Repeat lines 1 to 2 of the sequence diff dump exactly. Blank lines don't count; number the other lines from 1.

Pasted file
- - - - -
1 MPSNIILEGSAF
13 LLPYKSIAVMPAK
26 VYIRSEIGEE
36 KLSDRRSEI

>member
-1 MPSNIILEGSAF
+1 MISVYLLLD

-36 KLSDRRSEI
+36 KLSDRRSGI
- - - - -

1 MPSNIILEGSAF
13 LLPYKSIAVMPAK